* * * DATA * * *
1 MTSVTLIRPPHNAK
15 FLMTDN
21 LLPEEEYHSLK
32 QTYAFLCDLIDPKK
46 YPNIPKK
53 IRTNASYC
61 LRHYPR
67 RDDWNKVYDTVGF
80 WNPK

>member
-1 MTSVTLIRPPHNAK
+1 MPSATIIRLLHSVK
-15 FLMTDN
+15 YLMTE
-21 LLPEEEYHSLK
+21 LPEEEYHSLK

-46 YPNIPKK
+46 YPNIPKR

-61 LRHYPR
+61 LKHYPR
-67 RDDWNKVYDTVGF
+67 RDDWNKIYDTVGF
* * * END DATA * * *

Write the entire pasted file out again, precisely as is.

1 MTSVTLIRPPHNAK
15 FLMTDN
21 LLPEEEYHSLK
32 QTYAFLCDLIDPKK
46 YPNIPKK
53 IRTNASYC
61 LRHYPR
67 RDDWNKVYDTVGF
80 WNPK

>member
-1 MTSVTLIRPPHNAK
+1 MPSATIIRLLHSVK
-15 FLMTDN
+15 YLMTE
-21 LLPEEEYHSLK
+21 LPEEEYHSLK

-46 YPNIPKK
+46 YPNIPKR

-61 LRHYPR
+61 LKHYPR
-67 RDDWNKVYDTVGF
+67 RDDWNKIYDTVGF